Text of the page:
I'd post my code, but that would let any idiot figure out how to replicate this attack. Try including a user agent, and not using the same cookies every time.
> any word on supporting longer passwords eventually?
> Nothing as of right now but it's something we may definitely look into in the future. Thanks, Shane.
Any person nefarious enough to perform the attack is probably smart enough to figure it out anyway.
It should be trivial for anyone who understands HTTP and threads to reimplement.
It would be nice if the writer of the article would have said that they where talking about Virgin Mobile US, as Virgin Mobile are a multi national company.
However, I'm not sure it's the apocalypse on wheels. Plausible deniability is nice. Sometimes.
I find it more irritating how nearly everything on my phone is tied to a Google account.
Virgin Atlantic requires your password to be between 5-8 characters (including symbols) and Virgin Trains allows a maximum of 10 alphanumeric characters (no symbols).
Both sites allow you to store sensitive data like passport numbers, phone numbers, addresses, etc.
They need to turn on ip rate limiting to stop brute force attacks or make them impractical. At least that's my understanding of the purpose of rate limiting.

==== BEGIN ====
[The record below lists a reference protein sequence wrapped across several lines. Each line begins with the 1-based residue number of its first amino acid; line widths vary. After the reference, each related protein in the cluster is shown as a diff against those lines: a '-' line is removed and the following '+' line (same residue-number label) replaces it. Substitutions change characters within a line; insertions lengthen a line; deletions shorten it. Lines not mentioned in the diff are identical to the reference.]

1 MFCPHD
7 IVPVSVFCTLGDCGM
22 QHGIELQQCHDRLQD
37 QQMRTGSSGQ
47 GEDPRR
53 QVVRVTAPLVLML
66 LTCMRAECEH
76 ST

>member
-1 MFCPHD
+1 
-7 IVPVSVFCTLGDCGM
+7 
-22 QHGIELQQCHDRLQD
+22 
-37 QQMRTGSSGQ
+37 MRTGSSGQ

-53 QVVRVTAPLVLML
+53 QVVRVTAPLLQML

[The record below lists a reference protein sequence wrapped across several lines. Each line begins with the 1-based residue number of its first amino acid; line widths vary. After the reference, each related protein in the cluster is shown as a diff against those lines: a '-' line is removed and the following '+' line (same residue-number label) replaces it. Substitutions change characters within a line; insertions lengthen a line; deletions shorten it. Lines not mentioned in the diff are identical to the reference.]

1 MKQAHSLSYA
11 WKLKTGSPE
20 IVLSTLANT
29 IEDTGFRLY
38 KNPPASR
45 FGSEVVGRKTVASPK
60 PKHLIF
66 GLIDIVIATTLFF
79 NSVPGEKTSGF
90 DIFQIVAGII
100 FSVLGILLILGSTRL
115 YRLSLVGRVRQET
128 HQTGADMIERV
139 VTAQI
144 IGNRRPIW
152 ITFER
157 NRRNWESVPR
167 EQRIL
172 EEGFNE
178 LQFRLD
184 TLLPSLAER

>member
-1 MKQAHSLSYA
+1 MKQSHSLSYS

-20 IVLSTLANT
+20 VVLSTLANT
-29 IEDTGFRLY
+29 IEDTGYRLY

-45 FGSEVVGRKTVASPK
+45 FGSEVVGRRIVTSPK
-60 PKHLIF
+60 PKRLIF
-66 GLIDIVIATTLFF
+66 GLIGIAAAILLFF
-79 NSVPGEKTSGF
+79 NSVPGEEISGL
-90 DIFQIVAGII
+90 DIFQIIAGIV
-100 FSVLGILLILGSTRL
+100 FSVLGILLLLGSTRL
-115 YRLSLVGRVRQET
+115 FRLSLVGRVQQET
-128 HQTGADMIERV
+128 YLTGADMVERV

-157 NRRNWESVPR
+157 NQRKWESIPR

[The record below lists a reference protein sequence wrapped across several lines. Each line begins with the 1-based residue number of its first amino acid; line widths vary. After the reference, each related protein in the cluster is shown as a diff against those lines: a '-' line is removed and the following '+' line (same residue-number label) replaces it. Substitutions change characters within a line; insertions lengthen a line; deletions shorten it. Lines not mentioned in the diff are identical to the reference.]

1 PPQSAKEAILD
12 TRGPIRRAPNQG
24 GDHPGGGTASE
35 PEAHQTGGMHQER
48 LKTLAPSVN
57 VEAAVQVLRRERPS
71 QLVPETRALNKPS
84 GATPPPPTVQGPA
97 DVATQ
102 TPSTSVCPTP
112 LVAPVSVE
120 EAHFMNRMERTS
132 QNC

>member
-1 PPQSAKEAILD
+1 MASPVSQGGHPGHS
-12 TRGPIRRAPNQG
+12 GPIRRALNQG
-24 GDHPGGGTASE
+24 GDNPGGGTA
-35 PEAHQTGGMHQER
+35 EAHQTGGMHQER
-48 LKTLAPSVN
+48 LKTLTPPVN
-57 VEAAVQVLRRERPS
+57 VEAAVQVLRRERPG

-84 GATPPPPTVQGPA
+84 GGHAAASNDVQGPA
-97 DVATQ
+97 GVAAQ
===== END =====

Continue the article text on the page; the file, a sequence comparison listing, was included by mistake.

I know I shouldn't reply to a troll, but I'm curious about this one.
Or better yet, I like this chick, so I hack into her Virgin Mobile account and track down her SMS correspondence to realize that she calls the local Pizza Hut a lot. So I show up at her door with a pizza before he usual time of call, and she says, "how do you know I like pizza?" And I say, "Baby, it's because I have a radar for chubby girls" and we eat pizza and make out with our greasy lips and do the deed. And later she says, "so how was it?" And I'd say "It was great, like a virgin." <eom>
If we'd start to report all such vulnerabilities, we can fill up three pages of news with it every day...